An article by Ronald Goldman, PhD, published in Paediatrics & Chid Health, Vol. 9, No. 9, pp. 630-33 (November 2003). The article provides a very good overview of the current social standing of male infant circumcision. The author makes the point that the current reluctance to confront the religious issue undermines the core values (e.g., the health of the patient is paramount) and ethics (e.g., first, do no harm) that drive medical decision-making.
Article from the LA Times published March 31, 2008. The news article reports various facts:
Penile cancer affects only 1 in 100,000 men
In the first year of life, 1 in 100 uncircumcised boys will develop a urinary tract infection. Only 1 in 1,000 circumcised boys will. "While that's a tenfold reduction, you have to keep in mind that the risk was only 1% to begin with," says Dr. Andrew Freedman, pediatric urologist at Cedars-Sinai Medical Center. Proper hygiene can prevent most infections.
In 1965, 85% of boys born in the United States were circumcised
as of 2005, 56% of newborn boys were circumcised, according to the Agency for Healthcare Research and Quality
75% of boys born in the Midwest were circumcised, 65% in the Northeast, 56% in the South and only 31% in the West
Worldwide, only 25% of males are circumcised, and that is mostly for religious or cultural reasons.
Article published in Thymos: Journal of Boyhood Studies, Vol. 4, No. 1 / Spring 2010. doi 10.3149/thy.0401.78.
Author Dan Bollinger presents a study regarding circumcision deaths. Baby boys can and do succumb as a result of having their foreskin removed by circumcision. Circumcision-related mortality rates are not known with certainty; this study estimates the scale of this problem. This study finds that approximately 117 neonatal circumcision-related deaths (9.01/100,000) occur annually in the United States, about 1.3% of male neonatal deaths from all causes. Because infant circumcision is elective, all of these circumcision deaths are avoidable. This study also identifies reasons why accurate data on these deaths are not available, some of the obstacles to preventing these deaths, and some solutions to overcome them.
Article published in Thymos: Journal of Boyhood Studies, Vol. 4, No. 1 / Spring 2010. doi 10.3149/thy.0401.71.
Author J. Steven Svoboda discusses how genital integrity advocates struggle to safeguard all children from genital cutting. Gender equity activists promote true equality of men and women. Commonalities and differences between the two movements are very illuminating. Three words relevant to genital integrity are: exceptional, muddle, and discomfort.
The circcumcision page describes the harm of infant circumcision. The surgical procedure of infant circumcision is described, in detail. Various authorities are quoted regarding the pain of infant circumcision.
The circumcision information page includes links to various organizations and other sources that provide information on infant circumcision.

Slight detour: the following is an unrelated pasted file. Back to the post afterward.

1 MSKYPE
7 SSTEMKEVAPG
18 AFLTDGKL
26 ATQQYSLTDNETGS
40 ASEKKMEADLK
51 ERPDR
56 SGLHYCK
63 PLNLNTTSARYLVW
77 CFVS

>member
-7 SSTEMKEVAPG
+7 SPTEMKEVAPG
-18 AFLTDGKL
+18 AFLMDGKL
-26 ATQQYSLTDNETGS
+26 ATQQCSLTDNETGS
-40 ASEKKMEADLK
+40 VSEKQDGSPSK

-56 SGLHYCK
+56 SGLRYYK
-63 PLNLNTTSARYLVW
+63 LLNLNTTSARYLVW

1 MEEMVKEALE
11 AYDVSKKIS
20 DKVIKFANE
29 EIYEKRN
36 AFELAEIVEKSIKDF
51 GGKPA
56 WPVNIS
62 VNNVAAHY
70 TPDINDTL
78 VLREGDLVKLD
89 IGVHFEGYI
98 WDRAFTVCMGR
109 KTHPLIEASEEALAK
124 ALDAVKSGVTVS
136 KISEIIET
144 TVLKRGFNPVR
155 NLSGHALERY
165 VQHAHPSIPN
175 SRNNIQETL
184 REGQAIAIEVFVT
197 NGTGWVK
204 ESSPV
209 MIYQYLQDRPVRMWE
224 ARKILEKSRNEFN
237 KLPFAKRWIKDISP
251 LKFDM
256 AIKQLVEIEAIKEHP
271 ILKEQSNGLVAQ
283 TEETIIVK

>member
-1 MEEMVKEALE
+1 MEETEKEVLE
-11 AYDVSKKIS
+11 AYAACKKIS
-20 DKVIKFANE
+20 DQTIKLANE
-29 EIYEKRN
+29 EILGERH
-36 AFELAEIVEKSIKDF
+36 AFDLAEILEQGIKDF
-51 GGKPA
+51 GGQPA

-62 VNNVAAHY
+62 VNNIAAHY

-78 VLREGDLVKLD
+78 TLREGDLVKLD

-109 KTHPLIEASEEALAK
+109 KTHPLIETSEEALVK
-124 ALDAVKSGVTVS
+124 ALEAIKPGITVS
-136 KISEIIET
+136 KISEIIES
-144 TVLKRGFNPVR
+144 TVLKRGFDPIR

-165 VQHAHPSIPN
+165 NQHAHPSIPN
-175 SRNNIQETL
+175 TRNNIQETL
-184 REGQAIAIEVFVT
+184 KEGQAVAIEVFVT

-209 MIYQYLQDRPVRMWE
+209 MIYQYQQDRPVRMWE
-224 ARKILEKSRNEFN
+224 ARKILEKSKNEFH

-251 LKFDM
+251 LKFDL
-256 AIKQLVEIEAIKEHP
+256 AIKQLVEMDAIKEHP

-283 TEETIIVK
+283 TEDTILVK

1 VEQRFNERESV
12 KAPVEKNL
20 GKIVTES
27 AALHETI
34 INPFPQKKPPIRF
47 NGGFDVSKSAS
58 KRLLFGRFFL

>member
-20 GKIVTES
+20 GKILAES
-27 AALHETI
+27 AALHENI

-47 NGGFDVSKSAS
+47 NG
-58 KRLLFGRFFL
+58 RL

A well-researched article by Michael Fumento describing the transmission vectors of AIDS, as backed up by statistics. The author notes that much dis-information is promulgated regarding heterosexual AIDS. Citing statistics, Fumento notes that there are few cases of heterosexual AIDS that withstand scrutiny.
A paper published BJU International, Vol. 100, Issue 1, pp 5-6 (April 2007). Three avid pro-circumcision advocates wrote a paper justifying male circumcision as a preventative against prostate cancer. The authors claim that lack of circumcision is a risk factor of prostate cancer.
Dr. Van Howe responded to the Morris paper in the BJU International, Vol. 100, Issue 5, pp. 1193-94 (2007). Dr. Van Howe identified faults and unsubstantiated assumptions in the original paper. He states, "The concept of using circumcision to reduce prostate cancer risk has no biological or epidemiological foundation. Even if one is willing to depart from reality and use the most extreme assumptions as put forth by Morris et al., circumcision of infants is not cost-effective."
Study published in Australian and New Zealand Journal of Public Health, Vol. 34 Issue 2, Pages 160 - 164 (April 2010). The study concluded that "Circumcision appears to have minimal protective effects on sexual health in Australia." Translated into English, "Circumcised men do not have any additional protection against sexually transmitted diseases."
A 2007 article in AssociatedContent Health and Wellness regarding the myth of male circumcision preventing cervical cancer. The article describes the history of research on circumcision and cervical cancer. The various studies are consdered and flaws are pointed out that make the results questionable. It is significant that the American Cancer Society does not identify circumcision status as a risk factor for cervical cancer.
An article in eMedicine about pearly penile papules (PPP). Pearly penile papules are small dome-shaped skin-colored papules that often are located on the sulcus or corona of the glans penis. Commonly, pearly penile papules are arranged circumferentially in one or more rows. They are considered to be a normal feature and are harmless.
Restoring Tally is just an ordinary guy who had to confront his prostate and circumcision problems. This site chronicles his journey in dealing with these issues. He has had prostate surgery and he is restoring his foreskin.